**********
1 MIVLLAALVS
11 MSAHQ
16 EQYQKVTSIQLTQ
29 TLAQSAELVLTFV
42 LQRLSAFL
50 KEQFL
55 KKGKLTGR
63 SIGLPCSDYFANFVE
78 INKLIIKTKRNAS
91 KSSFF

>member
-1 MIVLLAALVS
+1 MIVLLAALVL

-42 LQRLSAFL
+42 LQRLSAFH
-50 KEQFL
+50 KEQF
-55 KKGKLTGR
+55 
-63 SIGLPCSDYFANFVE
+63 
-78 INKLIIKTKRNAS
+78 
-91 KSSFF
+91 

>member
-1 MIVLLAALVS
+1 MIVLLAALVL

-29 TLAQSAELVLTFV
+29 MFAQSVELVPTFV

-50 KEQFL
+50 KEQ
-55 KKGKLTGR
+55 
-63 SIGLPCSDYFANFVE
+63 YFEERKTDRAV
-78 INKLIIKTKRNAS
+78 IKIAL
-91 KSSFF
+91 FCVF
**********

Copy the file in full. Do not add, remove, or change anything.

1 MIVLLAALVS
11 MSAHQ
16 EQYQKVTSIQLTQ
29 TLAQSAELVLTFV
42 LQRLSAFL
50 KEQFL
55 KKGKLTGR
63 SIGLPCSDYFANFVE
78 INKLIIKTKRNAS
91 KSSFF

>member
-1 MIVLLAALVS
+1 MIVLLAALVL

-42 LQRLSAFL
+42 LQRLSAFH
-50 KEQFL
+50 KEQF
-55 KKGKLTGR
+55 
-63 SIGLPCSDYFANFVE
+63 
-78 INKLIIKTKRNAS
+78 
-91 KSSFF
+91 

>member
-1 MIVLLAALVS
+1 MIVLLAALVL

-29 TLAQSAELVLTFV
+29 MFAQSVELVPTFV

-50 KEQFL
+50 KEQ
-55 KKGKLTGR
+55 
-63 SIGLPCSDYFANFVE
+63 YFEERKTDRAV
-78 INKLIIKTKRNAS
+78 IKIAL
-91 KSSFF
+91 FCVF